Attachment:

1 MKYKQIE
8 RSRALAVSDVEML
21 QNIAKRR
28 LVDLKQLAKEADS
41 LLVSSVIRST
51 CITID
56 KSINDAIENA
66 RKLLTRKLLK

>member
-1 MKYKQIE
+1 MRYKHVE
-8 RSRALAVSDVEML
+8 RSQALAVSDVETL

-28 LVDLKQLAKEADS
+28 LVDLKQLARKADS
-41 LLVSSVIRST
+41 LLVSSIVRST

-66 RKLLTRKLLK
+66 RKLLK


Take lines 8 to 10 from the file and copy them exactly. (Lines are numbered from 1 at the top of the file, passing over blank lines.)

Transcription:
66 RKLLTRKLLK

>member
-1 MKYKQIE